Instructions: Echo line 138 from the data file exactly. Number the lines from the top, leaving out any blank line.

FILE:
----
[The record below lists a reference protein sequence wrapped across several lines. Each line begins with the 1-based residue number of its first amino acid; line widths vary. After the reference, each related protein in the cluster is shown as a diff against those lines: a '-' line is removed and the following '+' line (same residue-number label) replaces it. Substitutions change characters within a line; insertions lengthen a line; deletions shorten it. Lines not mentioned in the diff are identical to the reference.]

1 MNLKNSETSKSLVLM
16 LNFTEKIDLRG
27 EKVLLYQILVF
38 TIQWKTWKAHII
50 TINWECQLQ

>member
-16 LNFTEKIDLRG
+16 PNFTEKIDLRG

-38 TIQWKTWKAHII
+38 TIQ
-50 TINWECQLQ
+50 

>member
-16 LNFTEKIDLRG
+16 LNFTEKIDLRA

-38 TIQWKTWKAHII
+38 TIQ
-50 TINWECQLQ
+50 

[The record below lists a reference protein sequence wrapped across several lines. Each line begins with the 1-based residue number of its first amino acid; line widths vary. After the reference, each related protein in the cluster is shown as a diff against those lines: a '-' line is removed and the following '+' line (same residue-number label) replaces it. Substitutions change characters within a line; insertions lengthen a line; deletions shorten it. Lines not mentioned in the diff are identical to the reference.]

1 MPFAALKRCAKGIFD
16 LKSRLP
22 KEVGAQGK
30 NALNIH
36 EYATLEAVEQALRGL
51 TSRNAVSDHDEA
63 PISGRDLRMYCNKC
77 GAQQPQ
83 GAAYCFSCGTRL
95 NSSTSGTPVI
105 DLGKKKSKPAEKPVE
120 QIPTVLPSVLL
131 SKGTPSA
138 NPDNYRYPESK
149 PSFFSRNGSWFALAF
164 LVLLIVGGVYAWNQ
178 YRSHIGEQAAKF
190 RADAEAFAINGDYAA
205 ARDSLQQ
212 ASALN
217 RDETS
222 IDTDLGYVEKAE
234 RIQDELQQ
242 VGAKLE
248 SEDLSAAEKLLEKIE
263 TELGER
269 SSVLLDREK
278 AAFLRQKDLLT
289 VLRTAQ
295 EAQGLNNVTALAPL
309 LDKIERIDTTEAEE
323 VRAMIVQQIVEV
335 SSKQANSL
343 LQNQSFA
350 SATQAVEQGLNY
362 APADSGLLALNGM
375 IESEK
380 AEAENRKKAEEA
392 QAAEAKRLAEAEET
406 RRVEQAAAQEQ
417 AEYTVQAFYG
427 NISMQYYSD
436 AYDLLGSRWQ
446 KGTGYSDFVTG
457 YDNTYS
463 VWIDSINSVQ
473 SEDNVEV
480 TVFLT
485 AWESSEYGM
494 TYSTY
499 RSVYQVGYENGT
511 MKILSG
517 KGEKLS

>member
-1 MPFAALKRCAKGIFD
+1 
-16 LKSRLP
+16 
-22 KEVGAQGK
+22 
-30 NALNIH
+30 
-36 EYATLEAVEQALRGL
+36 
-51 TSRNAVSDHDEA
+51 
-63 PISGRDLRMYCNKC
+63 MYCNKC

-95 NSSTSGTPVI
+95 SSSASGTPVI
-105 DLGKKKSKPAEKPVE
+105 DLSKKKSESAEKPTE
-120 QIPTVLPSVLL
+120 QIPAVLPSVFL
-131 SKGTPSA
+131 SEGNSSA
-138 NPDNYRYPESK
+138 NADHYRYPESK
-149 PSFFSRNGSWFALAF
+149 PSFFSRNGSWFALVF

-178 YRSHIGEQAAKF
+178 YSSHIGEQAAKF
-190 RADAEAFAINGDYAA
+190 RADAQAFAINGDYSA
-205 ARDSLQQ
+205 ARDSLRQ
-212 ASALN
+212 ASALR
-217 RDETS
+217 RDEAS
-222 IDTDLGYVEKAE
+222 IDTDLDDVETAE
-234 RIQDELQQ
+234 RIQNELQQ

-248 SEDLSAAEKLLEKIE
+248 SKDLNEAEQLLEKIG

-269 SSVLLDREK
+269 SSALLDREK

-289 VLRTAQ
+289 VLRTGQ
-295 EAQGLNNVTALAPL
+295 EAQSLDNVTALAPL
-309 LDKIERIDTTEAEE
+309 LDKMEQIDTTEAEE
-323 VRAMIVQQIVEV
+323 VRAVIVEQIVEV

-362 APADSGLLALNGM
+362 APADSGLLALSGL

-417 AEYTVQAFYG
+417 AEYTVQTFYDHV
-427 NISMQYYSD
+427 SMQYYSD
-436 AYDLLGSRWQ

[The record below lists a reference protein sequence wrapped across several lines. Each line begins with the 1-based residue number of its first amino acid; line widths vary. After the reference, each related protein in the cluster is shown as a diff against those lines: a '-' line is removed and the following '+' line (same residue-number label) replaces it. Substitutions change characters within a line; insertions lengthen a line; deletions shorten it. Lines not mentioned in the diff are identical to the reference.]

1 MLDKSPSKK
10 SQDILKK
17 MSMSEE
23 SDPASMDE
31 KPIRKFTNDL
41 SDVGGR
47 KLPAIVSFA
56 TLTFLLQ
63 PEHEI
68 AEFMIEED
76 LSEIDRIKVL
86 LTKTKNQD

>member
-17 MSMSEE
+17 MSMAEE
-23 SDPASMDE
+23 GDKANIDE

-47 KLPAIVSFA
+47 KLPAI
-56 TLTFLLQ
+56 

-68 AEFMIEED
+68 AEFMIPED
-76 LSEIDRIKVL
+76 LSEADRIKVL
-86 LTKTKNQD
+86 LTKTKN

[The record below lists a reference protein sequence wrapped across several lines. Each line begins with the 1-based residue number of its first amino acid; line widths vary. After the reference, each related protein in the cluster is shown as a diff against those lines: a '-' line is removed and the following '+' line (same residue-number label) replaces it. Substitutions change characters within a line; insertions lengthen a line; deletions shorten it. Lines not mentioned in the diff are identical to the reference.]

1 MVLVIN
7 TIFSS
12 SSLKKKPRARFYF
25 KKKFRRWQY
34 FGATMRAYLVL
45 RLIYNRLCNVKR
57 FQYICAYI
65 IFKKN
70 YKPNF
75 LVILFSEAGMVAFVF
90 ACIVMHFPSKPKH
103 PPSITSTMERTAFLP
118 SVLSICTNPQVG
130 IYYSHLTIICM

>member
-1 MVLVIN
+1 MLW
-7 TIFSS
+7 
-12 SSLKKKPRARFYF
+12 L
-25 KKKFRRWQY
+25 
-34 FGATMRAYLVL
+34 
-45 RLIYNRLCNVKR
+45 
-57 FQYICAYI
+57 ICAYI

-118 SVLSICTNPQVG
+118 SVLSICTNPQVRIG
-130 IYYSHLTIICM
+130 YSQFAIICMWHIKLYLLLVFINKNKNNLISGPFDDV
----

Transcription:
17 MSMSEE